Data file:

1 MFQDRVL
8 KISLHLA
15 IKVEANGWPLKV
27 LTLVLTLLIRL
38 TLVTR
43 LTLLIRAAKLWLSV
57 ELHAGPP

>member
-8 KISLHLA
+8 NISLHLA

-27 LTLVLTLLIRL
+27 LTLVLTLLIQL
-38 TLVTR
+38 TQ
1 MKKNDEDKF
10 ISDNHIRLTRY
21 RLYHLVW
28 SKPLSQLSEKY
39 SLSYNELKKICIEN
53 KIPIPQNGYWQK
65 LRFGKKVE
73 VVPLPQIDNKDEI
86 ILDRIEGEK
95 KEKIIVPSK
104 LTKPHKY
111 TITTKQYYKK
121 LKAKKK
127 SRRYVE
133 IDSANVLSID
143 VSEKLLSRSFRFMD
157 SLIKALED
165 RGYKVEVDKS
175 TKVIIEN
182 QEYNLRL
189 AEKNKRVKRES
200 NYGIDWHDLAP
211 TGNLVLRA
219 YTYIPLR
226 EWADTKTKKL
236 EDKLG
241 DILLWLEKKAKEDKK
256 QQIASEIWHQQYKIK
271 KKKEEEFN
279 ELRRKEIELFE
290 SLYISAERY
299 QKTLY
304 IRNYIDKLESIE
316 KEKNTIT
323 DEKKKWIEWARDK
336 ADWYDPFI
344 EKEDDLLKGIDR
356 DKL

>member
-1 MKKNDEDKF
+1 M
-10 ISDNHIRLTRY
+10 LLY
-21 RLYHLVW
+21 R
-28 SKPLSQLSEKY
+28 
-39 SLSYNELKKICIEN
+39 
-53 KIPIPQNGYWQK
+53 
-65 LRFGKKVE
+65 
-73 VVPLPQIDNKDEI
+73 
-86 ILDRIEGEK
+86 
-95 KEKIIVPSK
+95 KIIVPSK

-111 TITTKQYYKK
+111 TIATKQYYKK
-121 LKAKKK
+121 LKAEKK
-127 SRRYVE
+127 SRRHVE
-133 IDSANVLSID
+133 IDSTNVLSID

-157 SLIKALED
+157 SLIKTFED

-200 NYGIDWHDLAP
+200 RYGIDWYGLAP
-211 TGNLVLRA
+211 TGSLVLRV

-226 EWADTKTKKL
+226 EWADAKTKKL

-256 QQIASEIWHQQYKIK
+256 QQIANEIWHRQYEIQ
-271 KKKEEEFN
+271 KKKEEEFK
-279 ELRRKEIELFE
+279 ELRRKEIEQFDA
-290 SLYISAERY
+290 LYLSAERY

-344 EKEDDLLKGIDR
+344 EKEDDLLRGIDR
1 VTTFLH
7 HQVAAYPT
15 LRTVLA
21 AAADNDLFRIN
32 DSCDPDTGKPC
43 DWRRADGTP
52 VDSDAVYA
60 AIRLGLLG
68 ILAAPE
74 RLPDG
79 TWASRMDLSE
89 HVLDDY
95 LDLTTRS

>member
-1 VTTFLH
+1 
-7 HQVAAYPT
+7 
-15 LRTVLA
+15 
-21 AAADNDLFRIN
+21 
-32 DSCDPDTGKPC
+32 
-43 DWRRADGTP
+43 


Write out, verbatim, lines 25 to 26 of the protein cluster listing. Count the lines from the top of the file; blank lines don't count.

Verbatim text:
104 LTKPHKY
111 TITTKQYYKK